by Keyword: Artificial Olfaction

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Marco, S., Gutiérrez-Gálvez, A., Lansner, A., Martinez, D., Rospars, J. P., Beccherelli, R., Perera, A., Pearce, T., Vershure, P., Persaud, K., (2013). Biologically inspired large scale chemical sensor arrays and embedded data processing Proceedings of SPIE - The International Society for Optical Engineering Smart Sensors, Actuators, and MEMS VI , SPIE Digital Library (Grenoble, France) 8763, 1-15

Biological olfaction outperforms chemical instrumentation in specificity, response time, detection limit, coding capacity, time stability, robustness, size, power consumption, and portability. This biological function provides outstanding performance due, to a large extent, to the unique architecture of the olfactory pathway, which combines a high degree of redundancy, an efficient combinatorial coding along with unmatched chemical information processing mechanisms. The last decade has witnessed important advances in the understanding of the computational primitives underlying the functioning of the olfactory system. EU Funded Project NEUROCHEM (Bio-ICT-FET- 216916) has developed novel computing paradigms and biologically motivated artefacts for chemical sensing taking inspiration from the biological olfactory pathway. To demonstrate this approach, a biomimetic demonstrator has been built featuring a large scale sensor array (65K elements) in conducting polymer technology mimicking the olfactory receptor neuron layer, and abstracted biomimetic algorithms have been implemented in an embedded system that interfaces the chemical sensors. The embedded system integrates computational models of the main anatomic building blocks in the olfactory pathway: The olfactory bulb, and olfactory cortex in vertebrates (alternatively, antennal lobe and mushroom bodies in the insect). For implementation in the embedded processor an abstraction phase has been carried out in which their processing capabilities are captured by algorithmic solutions. Finally, the algorithmic models are tested with an odour robot with navigation capabilities in mixed chemical plumes.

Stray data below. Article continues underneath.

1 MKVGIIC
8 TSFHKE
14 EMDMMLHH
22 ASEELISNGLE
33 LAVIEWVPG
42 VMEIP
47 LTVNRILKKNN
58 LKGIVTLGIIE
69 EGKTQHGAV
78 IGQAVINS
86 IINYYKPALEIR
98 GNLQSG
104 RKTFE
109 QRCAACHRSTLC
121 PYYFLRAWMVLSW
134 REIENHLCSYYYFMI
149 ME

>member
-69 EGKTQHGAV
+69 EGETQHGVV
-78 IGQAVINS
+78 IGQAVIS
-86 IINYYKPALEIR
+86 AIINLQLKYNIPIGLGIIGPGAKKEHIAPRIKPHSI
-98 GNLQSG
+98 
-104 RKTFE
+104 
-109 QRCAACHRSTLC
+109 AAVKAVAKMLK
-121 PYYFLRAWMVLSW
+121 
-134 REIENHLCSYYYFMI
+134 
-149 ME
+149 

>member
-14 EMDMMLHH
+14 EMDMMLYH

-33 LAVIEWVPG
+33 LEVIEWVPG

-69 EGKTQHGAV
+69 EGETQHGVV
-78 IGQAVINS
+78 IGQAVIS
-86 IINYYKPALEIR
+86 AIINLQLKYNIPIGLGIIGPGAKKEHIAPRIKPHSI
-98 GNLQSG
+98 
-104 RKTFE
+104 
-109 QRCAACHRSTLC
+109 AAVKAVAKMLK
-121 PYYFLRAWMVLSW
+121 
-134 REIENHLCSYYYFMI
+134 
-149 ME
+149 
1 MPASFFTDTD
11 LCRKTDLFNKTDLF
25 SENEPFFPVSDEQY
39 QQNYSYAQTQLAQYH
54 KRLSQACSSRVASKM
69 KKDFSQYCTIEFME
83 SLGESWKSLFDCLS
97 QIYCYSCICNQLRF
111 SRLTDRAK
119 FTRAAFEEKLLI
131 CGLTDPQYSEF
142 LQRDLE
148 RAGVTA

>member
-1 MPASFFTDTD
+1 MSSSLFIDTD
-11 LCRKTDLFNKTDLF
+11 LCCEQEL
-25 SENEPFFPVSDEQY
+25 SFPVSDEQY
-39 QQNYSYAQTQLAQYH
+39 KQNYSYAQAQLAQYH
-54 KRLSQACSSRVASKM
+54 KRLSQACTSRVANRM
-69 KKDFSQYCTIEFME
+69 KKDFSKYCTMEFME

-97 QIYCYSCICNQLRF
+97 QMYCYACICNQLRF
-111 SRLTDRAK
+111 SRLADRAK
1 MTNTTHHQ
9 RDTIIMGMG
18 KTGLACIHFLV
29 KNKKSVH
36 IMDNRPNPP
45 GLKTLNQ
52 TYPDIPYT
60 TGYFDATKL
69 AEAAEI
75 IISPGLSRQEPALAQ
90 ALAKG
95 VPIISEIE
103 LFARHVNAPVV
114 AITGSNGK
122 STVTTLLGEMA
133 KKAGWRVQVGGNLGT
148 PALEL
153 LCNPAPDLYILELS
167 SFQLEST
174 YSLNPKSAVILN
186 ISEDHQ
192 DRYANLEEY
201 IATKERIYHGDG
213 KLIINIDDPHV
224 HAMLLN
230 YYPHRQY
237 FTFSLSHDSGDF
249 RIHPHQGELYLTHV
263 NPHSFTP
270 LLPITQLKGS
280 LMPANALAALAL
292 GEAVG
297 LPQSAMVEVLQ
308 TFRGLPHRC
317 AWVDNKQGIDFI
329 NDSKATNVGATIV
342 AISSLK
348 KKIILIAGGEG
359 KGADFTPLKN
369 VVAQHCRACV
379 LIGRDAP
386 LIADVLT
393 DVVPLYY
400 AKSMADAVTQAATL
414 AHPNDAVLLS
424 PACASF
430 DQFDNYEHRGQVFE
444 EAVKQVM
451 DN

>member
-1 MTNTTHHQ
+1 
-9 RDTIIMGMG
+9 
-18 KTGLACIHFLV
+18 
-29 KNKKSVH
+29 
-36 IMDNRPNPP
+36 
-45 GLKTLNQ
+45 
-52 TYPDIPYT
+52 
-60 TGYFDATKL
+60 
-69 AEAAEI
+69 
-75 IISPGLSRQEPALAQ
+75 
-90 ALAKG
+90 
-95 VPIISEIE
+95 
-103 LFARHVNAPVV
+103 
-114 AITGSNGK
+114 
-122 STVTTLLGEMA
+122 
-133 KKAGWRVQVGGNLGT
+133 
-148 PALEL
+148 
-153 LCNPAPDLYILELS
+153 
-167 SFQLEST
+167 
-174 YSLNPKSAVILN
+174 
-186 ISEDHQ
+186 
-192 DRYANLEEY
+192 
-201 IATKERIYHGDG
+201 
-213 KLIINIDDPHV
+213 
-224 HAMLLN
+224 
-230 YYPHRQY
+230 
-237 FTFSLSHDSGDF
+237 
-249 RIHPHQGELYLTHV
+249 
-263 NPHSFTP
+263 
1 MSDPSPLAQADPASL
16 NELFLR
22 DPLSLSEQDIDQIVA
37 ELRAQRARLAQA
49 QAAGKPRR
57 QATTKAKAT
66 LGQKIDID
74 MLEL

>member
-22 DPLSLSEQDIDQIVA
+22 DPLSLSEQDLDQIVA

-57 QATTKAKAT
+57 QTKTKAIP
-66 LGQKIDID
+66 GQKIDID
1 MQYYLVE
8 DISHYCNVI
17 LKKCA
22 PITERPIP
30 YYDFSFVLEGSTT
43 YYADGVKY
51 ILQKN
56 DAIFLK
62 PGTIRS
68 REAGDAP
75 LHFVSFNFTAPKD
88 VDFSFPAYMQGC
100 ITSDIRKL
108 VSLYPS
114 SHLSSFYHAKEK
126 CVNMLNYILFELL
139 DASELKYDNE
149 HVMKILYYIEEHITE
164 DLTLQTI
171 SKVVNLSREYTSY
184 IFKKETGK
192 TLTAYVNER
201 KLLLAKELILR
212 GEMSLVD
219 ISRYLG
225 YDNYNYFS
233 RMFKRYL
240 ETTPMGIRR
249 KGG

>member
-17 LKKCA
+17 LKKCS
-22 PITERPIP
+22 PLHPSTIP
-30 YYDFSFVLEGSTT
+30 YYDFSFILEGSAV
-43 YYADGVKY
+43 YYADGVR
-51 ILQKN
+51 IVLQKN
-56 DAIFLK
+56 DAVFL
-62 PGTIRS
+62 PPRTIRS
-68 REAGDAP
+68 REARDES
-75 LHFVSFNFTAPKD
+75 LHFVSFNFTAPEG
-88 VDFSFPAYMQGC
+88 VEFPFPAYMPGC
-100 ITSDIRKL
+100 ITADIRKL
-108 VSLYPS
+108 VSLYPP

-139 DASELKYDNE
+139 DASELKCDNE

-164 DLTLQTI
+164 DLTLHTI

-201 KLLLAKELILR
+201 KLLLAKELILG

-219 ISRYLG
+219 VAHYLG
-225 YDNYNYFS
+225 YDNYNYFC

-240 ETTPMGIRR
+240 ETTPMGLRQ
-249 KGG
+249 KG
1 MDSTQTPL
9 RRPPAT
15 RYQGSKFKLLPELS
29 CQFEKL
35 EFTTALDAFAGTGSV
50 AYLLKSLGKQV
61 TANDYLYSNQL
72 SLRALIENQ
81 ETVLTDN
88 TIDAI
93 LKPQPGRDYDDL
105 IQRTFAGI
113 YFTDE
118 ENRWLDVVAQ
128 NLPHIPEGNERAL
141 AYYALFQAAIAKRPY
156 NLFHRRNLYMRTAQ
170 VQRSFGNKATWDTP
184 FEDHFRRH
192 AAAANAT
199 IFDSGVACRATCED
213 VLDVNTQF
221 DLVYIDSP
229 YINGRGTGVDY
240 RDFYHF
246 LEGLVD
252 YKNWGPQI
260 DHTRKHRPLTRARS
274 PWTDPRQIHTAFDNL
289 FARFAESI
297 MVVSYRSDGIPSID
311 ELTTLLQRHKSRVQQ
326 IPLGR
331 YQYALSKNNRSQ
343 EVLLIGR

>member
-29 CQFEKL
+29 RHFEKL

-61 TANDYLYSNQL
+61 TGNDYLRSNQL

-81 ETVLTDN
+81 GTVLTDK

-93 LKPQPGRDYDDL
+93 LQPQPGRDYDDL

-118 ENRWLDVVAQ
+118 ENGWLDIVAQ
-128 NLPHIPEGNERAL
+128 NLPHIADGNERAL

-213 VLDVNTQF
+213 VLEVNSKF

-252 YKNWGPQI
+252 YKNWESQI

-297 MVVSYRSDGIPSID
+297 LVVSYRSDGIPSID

Keywords: Antennal lobes, Artificial olfaction, Computational neuroscience, Olfactory bulbs, Plume tracking, Abstracting, Actuators, Algorithms, Biomimetic processes, Chemical sensors, Conducting polymers, Data processing, Flavors, Odors, Robots, Smart sensors, Embedded systems

Fernandez, L., Gutierrez-Galvez, A., Marco, S., (2013). Multi-way analysis of diversity and redundancy factors in large MOX gas sensor data Metal Oxide-based Sensors 14th International Meeting on Chemical Sensors - IMCS 2012 , AMA Science Portal (Nuremberg, Germany) P2.07, 1279-1280

We propose the use of multi-way methods to analyze the contribution of diversity and redundancy to odor identification and concentration estimation in a large chemical sensor array. We use a chemical sensing system based on a large array of metal oxide sensors (MOX) and inspired on the diversity and redundancy of the olfactory epithelium. In order to analyze the role of diversity (different sensor type and temperature modulation) and redundancy (replicates of sensors and different load resistors) in odor quantification and discrimination tasks, we have acquired two datasets and modeled the data using multi-way techniques.

Keywords: Artificial Olfaction, Large array, MOX gas sensor, Multi-way methods